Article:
For Wikimedia Audio we used queries from the 2023-05-04 DagRun, loading 804 records.

UPSERT Freesound

Queries copied from the 2023-03-10 DagRun, loading 152,500 records.

UPSERT Europeana

Queries copied from the 2023-05-22 DagRun, loading 23,724 records.

CREATE Wikimedia Audio temp table

Create a table for all Wikimedia Audio records, as would be used in the first step of a batched update. (~370k rows)

CREATE TABLE rows_to_update_wiki_audio AS
    SELECT ROW_NUMBER() over() row_id, identifier
    FROM audio
    WHERE provider=‘wikimedia_audio’ AND updated_on < NOW();

CREATE Met temp table

Create a table for all Metropolitan records, as would be used in the first step of a batched update. (~1 million rows)

CREATE TABLE rows_to_update_met AS
    SELECT ROW_NUMBER() over() row_id, identifier
    FROM image
    WHERE provider=‘met’ AND updated_on < NOW();

CREATE Flickr temp table

Create a table for all Flickr records, as would be used in the first step of a batched update. (~500 million rows)

CREATE TABLE rows_to_update_flickr AS
    SELECT ROW_NUMBER() over() row_id, identifier
    FROM image
    WHERE provider=‘flickr’ AND updated_on < NOW();

Flickr Large Batch Update

Update a batch of 10,000 Flickr records.

UPDATE image
    SET standardized_popularity = standardized_image_popularity(provider, meta_data)
    WHERE identifier in (
        SELECT identifier FROM rows_to_update_flickr
        WHERE row_id >= 300000000 AND row_id < 300010000

Flickr Small Batch Update

Update a batch of 1,000 Flickr records.

UPDATE image
SET standardized_popularity = standardized_image_popularity(provider, meta_data)
     WHERE identifier in (
         SELECT identifier FROM rows_to_update_flickr
         WHERE row_id >= 1000000 AND row_id < 1001000


SELECT Met11 min 15 sec5.598 sec6.778 sec
SELECT Wikimedia Audio2 min 32 sec0.510 sec0.206 sec
UPDATE thumbnails4 min 54 sec1 min 14 sec1 min 7 sec
UPDATE duration1 min 12 sec1 min 9 sec1 min 16 sec
UPDATE popularity1 min 18 sec1 min 21 sec1 min 18 sec
UPSERT Wikimedia Audio33.751 sec1.532 sec1 min 2 sec
UPSERT Freesound52 sec35 sec28 sec
UPSERT Europeana44 min 22 sec30 min 13 sec6 min 51 sec
CREATE Wikimedia temp table2 sec1 sec40 sec
CREATE Met temp table6 min 40 sec7 sec24 sec
CREATE Flickr temp table18 hr40 min 13 sec9 hr 35 min 20 sec
Flickr large batch UPDATE1 hr 5 min 9 sec50 min 10 sec2 hr 42 min 30 sec
Flickr small batch UPDATE5 min 1 sec2 min 12 sec31 min 7 sec

Inconsistencies Noted During Testing

When testing ingestion UPSERTs, we initially compared the performance of the query on provider-index and provider-partition to the runtime of the upsert_data task in the production DagRun from which the test was sourced. In each case, this production upsert took less than a minute to complete, while the same query took close to an hour in our test environments. Alarmingly, this seemed to indicate that the index and partition both massively degraded the performance of UPSERTs relative to baseline.

However, when we ran the queries on the baseline testing environment — which was theoretically identical to the production environment in which the DAGs ran — we found that the runtime was considerably longer (in fact, even longer than the runtime on provider-index and provider-partition). The timings given in the chart above are for these tests run on baseline. I also tested running the queries manually on the actual production database, and found they ran in less than a minute, just as they had during the DagRun!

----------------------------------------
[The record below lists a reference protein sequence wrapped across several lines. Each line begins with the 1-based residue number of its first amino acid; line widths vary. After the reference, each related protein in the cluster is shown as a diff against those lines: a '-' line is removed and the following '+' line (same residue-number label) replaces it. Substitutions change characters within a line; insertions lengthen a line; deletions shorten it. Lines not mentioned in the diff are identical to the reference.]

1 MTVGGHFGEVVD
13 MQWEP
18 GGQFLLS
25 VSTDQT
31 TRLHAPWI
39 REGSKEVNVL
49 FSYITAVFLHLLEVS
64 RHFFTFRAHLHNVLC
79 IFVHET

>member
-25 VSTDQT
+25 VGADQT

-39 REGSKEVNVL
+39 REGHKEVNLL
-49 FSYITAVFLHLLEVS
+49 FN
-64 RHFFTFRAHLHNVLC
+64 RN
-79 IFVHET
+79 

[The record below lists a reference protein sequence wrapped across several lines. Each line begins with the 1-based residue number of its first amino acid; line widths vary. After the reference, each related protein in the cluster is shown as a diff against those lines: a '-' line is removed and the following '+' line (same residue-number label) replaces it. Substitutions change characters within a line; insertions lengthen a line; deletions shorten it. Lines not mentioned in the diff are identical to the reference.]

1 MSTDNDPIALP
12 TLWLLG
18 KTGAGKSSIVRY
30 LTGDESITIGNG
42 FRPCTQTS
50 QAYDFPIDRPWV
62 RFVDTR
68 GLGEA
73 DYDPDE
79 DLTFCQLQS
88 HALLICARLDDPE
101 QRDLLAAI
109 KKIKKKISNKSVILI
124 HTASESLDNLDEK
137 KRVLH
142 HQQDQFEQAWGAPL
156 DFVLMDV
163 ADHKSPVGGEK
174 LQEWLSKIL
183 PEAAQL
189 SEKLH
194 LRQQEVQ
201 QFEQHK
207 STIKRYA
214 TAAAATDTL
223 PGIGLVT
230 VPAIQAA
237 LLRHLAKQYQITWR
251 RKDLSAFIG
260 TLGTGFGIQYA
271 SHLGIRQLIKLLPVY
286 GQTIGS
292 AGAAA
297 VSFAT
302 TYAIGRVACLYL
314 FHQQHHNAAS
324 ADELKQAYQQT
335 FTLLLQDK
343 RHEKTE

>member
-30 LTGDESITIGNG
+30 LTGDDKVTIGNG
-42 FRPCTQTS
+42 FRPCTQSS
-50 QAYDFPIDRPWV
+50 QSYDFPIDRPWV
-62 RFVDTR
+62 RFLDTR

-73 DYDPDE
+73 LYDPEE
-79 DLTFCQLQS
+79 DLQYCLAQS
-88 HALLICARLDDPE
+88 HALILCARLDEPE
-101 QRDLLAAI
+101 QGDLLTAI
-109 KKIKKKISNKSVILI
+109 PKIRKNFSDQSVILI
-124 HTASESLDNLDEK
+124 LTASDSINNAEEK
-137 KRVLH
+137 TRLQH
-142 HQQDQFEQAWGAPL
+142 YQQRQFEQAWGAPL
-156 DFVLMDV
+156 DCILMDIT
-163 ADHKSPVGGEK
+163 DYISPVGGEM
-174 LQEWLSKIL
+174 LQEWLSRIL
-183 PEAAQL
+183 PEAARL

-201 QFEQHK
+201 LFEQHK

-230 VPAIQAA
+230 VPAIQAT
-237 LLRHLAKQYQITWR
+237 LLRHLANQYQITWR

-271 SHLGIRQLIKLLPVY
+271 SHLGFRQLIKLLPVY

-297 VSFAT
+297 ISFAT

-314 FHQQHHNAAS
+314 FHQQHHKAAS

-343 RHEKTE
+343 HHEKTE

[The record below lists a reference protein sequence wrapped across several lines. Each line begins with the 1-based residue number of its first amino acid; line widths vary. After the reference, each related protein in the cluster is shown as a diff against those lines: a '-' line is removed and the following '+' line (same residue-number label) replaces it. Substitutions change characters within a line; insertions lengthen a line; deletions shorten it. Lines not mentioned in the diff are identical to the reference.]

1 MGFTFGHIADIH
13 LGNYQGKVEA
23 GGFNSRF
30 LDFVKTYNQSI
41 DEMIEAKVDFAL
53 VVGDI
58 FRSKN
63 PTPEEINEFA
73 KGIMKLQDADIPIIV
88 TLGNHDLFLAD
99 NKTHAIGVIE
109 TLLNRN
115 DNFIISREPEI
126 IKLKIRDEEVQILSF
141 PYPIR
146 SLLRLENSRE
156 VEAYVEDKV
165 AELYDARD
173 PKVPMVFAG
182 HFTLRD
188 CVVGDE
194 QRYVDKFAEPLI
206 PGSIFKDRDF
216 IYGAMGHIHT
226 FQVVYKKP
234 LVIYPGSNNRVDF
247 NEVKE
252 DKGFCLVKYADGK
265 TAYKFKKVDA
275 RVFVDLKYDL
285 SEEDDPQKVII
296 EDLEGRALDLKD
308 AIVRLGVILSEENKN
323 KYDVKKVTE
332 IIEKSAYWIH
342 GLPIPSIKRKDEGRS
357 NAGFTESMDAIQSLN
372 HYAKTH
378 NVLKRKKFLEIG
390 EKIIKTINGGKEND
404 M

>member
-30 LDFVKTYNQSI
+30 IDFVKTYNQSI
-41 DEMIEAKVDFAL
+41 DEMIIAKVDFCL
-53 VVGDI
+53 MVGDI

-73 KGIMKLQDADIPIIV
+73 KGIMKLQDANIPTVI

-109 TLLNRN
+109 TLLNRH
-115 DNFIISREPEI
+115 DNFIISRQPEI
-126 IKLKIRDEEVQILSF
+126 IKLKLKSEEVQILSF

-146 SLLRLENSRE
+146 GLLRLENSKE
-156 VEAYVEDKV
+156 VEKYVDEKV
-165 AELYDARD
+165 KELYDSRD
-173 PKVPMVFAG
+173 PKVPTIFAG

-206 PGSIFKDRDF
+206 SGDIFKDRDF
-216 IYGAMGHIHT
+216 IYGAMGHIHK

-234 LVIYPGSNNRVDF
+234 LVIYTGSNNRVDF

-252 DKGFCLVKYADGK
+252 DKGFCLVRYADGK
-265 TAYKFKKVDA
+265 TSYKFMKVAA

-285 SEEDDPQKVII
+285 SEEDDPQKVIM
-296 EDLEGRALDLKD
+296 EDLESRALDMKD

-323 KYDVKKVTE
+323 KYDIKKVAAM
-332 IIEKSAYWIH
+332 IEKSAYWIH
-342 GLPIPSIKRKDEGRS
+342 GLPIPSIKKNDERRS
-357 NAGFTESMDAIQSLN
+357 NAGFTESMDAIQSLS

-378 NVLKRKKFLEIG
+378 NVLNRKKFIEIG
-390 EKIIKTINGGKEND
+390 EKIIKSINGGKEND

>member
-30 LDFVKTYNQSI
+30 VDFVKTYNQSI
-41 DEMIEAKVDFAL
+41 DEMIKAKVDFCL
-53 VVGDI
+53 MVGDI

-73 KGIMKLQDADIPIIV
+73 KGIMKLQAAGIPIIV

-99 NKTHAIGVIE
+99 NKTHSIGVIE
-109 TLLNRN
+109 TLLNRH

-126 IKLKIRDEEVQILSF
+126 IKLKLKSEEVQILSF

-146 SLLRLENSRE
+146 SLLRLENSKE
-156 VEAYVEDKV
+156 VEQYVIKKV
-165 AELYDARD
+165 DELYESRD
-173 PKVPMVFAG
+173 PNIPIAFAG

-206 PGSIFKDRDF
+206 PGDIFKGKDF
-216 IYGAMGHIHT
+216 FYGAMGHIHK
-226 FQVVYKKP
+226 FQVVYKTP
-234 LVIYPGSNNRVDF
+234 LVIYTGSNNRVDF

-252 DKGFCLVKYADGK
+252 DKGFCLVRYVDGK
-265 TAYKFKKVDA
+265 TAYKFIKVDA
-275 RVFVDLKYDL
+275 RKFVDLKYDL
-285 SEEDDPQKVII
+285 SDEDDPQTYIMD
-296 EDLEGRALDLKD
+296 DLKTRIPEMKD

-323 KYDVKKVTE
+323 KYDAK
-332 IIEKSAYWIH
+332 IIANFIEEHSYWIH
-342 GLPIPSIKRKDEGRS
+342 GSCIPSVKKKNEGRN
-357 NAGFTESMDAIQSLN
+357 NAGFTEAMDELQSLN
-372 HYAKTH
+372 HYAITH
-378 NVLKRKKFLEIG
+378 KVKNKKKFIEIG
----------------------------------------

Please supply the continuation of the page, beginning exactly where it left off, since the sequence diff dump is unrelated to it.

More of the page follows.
This leaves us with a major inconsistency: the performance of queries on baseline, a restored snapshot of production with no additional changes, is clearly much worse than the performance on production, at least in the case of ingestion upserts. We concluded that the effect of routine operations performed on production (daily ingestion, for example) creates too many confounding variables. One theory, considered only after the tests had already been performed, was that the optimizer in the test environments may not have been able to plan queries optimally due to the lack of statistics in newly restored databases; per the docs:

Once restored, it is wise to run ANALYZE on each database so the optimizer has useful statistics. An easy way to do this is to run vacuumdb -a -z to VACUUM ANALYZE all databases; this is equivalent to running VACUUM ANALYZE manually.

Consequently, in our analysis we only compare the relative performance between our three test environments.

This is important to consider when looking at the data for batched updates in particular. A batched update on provider-index ran about 26% faster than the same update on baseline; however, it still took over 50 minutes to update just 10,000 records. Extrapolated out to the roughly 50,000 batches needed, a full update of the Flickr provider would take just over five years. This is obviously untenable.

However, upserts on baseline took about 60 times as long as the identical upsert on production. If the same ratio holds true for batch updates, and they take about 50 seconds when run on production, the full Flickr update could be run in about 28 days, which is comfortably within our desired timeframe for a popularity refresh.

As a final note, the order queries were performed in dramatically affected performance. For example, a SELECT on wikimedia_audio would run much more quickly after an UPDATE was performed on the same rows. We tried to test queries in as close to the same order as possible among the three environments, but as the test plan was evolving while we were working there may be some inconsistencies (for example, the very quick performance of baseline in the Wikimedia temp table test).